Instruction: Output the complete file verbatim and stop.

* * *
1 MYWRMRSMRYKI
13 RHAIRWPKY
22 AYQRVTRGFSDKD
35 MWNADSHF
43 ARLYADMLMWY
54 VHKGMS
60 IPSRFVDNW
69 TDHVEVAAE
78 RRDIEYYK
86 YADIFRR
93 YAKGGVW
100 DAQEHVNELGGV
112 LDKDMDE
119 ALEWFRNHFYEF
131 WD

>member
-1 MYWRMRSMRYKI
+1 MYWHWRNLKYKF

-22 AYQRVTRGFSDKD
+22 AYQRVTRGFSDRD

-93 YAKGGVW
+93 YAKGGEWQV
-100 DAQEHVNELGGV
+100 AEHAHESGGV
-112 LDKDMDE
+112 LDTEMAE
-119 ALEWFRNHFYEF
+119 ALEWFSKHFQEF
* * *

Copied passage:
1 MYWRMRSMRYKI
13 RHAIRWPKY
22 AYQRVTRGFSDKD
35 MWNADSHF
43 ARLYADMLMWY
54 VHKGMS
60 IPSRFVDNW
69 TDHVEVAAE
78 RRDIEYYK
86 YADIFRR
93 YAKGGVW
100 DAQEHVNELGGV
112 LDKDMDE
119 ALEWFRNHFYEF
131 WD

>member
-1 MYWRMRSMRYKI
+1 MYWHWRNLKYKF

-22 AYQRVTRGFSDKD
+22 AYQRVTRGFSDRD

-93 YAKGGVW
+93 YAKGGEWQV
-100 DAQEHVNELGGV
+100 AEHAHESGGV
-112 LDKDMDE
+112 LDTEMAE
-119 ALEWFRNHFYEF
+119 ALEWFSKHFQEF